London / New York: Ernest Nister / E.P. Dutton, 1876 (1897). Item #02723
An Outstanding Copy
With An Unrecorded Cat Drawing By Louis Wain
[WAIN, Louis, illustrator]. The Games Book for Boys and Girls. A Volume of Old and New Pastimes with Original Illustrations. London / New York: Ernest Nister / E.P. Dutton, 1876 (i.e. 1897).
First edition (true date of publication taken from Bodleian Library pre-20 catalogue). Octavo. 192 pp. Full color frontispiece, miscellaneous black and white text drawings throughout. With an unrecorded text drawing of cats playing cards by Louis Wain on page 59.
Publisher's original pictorial binding in red, gilt, black, white and beige. Beveled edges. Gilt on spine very slightly dull, but still a remarkably fine copy.
Only nine copies in institutional holdings worldwide.
Reissued in 1905, with greatly expanded editions in 1906 and 1907 illustrated by E. Stuart Hardy and Edith Cubitt, who contributed a few to this first edition and dominated the later enlarged issues.
At the end of the 19th century, Louis Wain (1860-1939), the Edwardian cat artist who went mad, became a household name as an illustrator of cats, whom he depicted in all sorts of activities, from skating and playing cricket to driving motor cars, attending dances, and playing musical instruments. “He invented a cat style, a cat society, a whole cat world. English cats that do not look like Louis Wain cats are ashamed of themselves” (H.G. Wells).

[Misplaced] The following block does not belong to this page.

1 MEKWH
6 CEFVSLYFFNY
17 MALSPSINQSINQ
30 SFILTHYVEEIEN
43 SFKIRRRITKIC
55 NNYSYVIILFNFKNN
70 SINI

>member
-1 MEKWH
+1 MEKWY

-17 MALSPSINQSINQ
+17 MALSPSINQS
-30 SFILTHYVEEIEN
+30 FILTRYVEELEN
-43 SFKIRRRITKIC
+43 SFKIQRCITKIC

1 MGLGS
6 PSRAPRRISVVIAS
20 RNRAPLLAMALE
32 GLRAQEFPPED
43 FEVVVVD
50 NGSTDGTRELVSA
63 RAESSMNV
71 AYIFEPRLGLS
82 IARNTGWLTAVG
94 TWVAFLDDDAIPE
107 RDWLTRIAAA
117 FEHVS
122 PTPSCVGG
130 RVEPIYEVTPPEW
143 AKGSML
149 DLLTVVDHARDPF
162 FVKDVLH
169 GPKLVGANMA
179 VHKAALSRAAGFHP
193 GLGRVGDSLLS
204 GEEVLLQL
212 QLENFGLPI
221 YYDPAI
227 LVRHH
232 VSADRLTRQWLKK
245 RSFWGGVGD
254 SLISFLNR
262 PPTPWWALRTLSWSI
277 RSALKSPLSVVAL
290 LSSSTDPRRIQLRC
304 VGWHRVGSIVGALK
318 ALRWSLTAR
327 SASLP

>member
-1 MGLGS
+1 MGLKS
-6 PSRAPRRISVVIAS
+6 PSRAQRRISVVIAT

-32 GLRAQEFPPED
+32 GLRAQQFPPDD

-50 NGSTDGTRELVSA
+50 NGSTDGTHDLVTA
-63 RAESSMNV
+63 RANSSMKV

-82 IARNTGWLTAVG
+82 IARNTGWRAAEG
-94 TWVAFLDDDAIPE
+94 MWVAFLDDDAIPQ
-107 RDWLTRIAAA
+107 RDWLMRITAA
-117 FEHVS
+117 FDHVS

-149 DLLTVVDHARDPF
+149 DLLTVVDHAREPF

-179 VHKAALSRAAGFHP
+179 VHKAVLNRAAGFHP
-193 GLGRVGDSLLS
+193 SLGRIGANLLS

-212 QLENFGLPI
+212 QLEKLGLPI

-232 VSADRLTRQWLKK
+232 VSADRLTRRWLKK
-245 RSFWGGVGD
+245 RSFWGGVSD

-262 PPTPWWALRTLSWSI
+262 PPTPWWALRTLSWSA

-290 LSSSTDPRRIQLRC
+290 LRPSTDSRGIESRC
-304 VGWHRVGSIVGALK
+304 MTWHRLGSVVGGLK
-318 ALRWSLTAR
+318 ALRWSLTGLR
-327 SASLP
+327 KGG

“From 1883, Wain began to draw cats as they had never been drawn before, cats in humorous guises, in human situations, but always beautifully handled…though he was sometimes forced to draw dogs before he became well-known!” (Houfe, The Dictionary of British Book Illustrators and Caricaturists 1800-1914).
Ernest Nister (1842-1909) "produced more than five hundred mostly undated illustrated books for children, but from the 1890s the firm's production was almost exclusively toy or movable books and Nister introduced many new mechanical techniques… The illustrations in Nister's books—typically featuring affluent, well- dressed, cheerful children at play—were produced by many different artists. The artist's name, however, was often either dropped or missing, while the signature of Nister, as lithographer, was usually found somewhere on the work—thus leading to confusion about attribution. Nister frequently reused illustrations, occasionally adding picture elements that were not in the original work." (The Oxford Encyclopedia of Children's Literature).
Not in Dale.